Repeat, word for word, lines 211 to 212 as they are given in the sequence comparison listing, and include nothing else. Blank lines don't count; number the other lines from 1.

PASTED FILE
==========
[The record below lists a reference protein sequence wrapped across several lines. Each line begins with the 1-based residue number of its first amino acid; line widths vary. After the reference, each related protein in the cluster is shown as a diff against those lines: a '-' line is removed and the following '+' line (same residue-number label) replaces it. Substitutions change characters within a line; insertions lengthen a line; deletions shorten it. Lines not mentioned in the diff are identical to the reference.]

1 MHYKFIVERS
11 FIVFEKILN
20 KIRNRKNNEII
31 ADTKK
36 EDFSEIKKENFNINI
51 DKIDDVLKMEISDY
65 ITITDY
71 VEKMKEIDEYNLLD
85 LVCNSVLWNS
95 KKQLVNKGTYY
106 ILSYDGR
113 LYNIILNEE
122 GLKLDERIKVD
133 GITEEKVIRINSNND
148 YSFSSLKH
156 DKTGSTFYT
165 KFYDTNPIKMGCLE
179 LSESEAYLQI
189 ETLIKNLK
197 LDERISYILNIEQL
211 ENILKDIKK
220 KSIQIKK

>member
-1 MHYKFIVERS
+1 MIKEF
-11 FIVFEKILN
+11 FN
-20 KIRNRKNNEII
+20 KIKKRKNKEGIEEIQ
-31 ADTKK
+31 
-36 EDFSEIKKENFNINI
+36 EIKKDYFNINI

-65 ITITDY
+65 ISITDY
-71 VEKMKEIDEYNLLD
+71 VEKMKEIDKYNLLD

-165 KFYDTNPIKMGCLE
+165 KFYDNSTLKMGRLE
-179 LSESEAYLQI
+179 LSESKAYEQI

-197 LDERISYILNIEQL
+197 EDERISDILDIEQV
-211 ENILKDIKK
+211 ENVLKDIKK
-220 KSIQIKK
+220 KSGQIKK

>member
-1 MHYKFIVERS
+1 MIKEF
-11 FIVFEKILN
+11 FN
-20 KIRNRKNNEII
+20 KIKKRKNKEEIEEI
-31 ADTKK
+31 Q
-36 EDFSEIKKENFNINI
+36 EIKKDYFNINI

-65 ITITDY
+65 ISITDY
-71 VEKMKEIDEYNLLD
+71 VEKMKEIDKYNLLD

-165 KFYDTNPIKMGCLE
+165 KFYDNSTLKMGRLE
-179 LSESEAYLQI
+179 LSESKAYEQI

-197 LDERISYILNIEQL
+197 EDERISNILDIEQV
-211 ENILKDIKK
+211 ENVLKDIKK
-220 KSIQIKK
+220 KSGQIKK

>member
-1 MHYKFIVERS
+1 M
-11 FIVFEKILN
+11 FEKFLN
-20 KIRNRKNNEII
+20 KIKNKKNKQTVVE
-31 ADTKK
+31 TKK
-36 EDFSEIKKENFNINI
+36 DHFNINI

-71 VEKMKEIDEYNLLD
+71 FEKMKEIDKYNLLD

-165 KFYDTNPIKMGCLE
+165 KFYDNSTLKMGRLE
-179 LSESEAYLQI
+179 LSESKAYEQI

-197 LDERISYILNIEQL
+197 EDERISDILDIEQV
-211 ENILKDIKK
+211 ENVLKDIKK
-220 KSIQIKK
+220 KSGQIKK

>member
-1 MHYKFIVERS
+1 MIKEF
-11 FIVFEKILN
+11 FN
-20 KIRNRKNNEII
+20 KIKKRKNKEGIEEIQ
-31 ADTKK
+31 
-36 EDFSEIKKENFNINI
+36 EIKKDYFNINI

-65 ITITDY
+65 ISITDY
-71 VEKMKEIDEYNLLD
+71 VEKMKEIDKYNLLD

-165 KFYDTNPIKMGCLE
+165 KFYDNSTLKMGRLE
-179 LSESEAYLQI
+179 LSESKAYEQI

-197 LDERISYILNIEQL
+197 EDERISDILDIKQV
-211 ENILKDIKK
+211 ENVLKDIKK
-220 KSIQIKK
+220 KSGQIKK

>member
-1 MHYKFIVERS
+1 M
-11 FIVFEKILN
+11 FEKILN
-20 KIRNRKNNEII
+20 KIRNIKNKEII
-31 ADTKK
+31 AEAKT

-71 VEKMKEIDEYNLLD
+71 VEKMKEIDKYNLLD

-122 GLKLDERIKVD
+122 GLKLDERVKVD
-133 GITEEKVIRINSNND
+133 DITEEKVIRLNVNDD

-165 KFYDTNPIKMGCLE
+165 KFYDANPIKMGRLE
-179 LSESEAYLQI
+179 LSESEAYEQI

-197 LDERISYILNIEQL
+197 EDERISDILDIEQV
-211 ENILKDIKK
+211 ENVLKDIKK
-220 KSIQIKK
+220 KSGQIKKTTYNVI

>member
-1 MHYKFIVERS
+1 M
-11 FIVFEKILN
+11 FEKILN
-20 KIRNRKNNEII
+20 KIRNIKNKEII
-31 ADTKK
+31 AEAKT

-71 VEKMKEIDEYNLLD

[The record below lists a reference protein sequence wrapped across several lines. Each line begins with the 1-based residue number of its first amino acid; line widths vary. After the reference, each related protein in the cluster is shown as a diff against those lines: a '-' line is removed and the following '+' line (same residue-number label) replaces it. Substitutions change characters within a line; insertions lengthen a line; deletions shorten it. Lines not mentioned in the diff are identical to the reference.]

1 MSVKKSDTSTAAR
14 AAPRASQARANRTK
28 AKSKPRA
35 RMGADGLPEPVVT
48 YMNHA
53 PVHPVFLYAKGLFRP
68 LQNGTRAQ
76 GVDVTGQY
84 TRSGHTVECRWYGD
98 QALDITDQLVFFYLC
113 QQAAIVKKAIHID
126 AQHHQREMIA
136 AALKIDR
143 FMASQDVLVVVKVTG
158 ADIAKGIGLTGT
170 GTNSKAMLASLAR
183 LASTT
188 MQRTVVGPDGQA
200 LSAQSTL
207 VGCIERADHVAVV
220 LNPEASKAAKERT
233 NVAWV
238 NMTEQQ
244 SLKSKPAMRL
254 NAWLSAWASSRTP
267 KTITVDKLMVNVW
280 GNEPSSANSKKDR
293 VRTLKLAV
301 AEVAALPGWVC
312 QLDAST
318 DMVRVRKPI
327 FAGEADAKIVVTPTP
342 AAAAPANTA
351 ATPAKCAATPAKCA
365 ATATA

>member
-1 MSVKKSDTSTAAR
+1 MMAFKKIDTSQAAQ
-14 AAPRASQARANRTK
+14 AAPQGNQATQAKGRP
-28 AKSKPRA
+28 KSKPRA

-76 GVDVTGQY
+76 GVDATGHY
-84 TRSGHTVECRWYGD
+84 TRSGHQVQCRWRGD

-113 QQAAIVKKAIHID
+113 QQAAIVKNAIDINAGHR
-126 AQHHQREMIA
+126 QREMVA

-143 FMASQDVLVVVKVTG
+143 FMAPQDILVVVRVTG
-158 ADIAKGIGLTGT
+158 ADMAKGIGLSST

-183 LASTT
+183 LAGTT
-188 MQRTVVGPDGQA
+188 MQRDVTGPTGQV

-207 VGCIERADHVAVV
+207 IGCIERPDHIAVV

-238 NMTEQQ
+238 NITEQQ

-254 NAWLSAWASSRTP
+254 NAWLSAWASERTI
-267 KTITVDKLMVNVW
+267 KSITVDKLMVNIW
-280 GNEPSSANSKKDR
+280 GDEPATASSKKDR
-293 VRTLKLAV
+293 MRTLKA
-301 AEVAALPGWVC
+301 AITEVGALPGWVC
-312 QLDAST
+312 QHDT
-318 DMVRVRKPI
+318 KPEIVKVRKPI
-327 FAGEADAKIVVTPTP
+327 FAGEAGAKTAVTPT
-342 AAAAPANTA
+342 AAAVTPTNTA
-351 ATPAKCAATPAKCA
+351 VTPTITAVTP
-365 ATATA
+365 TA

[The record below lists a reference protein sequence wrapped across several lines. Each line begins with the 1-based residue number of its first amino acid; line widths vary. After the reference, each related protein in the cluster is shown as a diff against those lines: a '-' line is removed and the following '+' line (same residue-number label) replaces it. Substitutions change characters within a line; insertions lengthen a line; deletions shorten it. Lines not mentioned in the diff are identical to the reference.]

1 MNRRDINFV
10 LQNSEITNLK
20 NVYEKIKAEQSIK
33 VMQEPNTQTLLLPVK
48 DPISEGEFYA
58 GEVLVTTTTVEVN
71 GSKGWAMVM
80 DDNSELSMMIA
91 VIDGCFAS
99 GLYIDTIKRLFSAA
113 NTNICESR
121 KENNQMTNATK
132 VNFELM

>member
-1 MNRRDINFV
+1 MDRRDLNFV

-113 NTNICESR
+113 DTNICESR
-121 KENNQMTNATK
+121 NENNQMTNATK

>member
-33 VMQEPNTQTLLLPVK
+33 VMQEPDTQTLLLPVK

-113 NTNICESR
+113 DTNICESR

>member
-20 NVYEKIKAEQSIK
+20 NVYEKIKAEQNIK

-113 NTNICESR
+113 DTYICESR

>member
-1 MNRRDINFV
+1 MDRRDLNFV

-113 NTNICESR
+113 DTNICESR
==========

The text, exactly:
+158 ADMAKGIGLSST

-183 LASTT